2005 GMC Savana 1500

Change Year or Vehicle
$7,577–$13,297 Inventory Prices
(5.0) 2 reviews
SAVE
Key Specs
Our Take
Overview
Photos
Reviews
Safety & Recalls
Warranty & CPO
Compare
Back to top

Key Specs

of the 2005 GMC Savana 1500. Base trim shown.

  • Body Type:
    Passenger Van
  • Combined MPG:
    16-17 Combined MPG
  • Drivetrain:
    Rear-wheel Drive
  • Cargo Space:
    225.1 cu.ft.
  • Seating:
    1-12 Seats
  • View more specs

Our Take

From the Cars.com Vehicle Test Team

The Good

  • Interior space
  • V-8 performance
  • Towing capacity
  • Cargo-hauling capacity

The Bad

  • Fuel economy
  • Maneuverability
  • Stability and handling
  • Noise
  • Resale value

Notable Features of the 2005 GMC Savana 1500

  • Four available engines
  • Up to 15-passenger capacity
  • Three available duty levels
  • RWD or AWD
  • Available Cargo Van configuration

2005 GMC Savana 1500 Overview

By Cars.com Editors
Vehicle Overview
GMC redesigned its full-size vans for the first time in seven years for the 2003 model year. The 2003 Savanas got upgraded powertrains, fresh features and an updated appearance. Three industry firsts in full-size vans were available: all-wheel drive, an optional left-side door and unique side access panels for use on commercial vans. Front-end styling was revised to give the Savana a greater family resemblance to other General Motors' trucks.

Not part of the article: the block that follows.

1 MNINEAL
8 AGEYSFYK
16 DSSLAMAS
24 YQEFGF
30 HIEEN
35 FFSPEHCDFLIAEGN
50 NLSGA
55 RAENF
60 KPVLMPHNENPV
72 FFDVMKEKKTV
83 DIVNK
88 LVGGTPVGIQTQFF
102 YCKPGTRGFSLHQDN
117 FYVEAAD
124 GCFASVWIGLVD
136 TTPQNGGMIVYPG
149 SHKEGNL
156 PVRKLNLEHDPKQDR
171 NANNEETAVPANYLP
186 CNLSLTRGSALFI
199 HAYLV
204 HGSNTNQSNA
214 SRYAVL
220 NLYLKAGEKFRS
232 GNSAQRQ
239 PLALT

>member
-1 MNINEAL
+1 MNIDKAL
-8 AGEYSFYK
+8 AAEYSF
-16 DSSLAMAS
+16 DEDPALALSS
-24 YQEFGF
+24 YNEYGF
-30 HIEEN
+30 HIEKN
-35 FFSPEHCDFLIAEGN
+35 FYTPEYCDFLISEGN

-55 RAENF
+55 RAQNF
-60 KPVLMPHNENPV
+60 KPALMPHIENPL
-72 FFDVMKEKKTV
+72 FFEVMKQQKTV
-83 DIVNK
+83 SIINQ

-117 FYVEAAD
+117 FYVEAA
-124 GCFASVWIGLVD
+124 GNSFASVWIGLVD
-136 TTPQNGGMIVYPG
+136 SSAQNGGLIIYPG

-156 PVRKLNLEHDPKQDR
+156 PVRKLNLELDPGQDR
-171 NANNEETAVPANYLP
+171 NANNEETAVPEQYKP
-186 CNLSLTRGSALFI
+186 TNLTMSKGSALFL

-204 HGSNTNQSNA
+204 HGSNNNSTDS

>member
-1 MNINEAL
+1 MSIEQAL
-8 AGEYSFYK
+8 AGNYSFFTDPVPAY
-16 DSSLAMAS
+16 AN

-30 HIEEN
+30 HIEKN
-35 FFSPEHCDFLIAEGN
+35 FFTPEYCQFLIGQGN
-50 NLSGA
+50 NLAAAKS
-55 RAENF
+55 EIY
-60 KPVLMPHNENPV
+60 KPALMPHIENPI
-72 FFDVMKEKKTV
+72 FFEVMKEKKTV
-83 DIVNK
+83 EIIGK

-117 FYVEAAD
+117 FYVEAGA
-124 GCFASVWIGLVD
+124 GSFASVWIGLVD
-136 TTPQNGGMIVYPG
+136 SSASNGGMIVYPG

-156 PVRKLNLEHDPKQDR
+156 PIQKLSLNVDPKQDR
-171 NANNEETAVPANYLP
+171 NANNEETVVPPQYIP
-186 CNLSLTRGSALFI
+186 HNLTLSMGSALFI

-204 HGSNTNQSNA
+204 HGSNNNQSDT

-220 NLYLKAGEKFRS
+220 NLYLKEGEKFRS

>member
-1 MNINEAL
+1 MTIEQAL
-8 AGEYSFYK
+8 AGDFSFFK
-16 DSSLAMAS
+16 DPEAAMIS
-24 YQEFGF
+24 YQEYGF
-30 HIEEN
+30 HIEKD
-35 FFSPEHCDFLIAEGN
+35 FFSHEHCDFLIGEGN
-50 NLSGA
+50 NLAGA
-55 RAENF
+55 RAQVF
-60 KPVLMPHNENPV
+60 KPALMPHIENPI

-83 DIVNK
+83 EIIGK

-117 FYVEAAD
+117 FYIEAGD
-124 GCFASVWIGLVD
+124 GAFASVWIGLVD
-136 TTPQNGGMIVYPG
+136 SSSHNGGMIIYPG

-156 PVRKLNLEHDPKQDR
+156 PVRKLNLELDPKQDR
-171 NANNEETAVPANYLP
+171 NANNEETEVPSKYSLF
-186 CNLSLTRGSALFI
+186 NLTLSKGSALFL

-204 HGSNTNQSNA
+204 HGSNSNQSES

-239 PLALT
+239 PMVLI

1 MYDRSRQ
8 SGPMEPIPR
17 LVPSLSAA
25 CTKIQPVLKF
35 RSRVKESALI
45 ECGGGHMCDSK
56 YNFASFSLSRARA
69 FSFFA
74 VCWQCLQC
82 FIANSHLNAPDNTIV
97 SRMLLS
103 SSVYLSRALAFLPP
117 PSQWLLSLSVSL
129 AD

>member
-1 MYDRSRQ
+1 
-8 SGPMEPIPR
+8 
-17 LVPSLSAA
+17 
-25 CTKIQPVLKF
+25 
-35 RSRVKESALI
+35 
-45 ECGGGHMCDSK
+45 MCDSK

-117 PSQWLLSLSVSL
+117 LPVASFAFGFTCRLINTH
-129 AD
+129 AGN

GM's StabiliTrak electronic stability system was added to 15-passenger models in 2004. Chevrolet's Express is closely related to the Savana and sells far better. For 2005, StabiliTrak is also standard on regular-wheelbase 12-passenger vans.


Exterior
As part of the 2003 redesign, the Savana's front end gained a new grille, bumper, fascia, hood and fenders. Upscale reflector-type headlights were installed, and the taillamps were revamped.

Light-duty vans have rack-and-pinion steering, which promises greater agility. Front and rear suspensions are modified from those used on GM's full-size pickup trucks. The rear suspensions use a solid axle with multileaf springs and gas shocks. All Savanas have 16-inch wheels.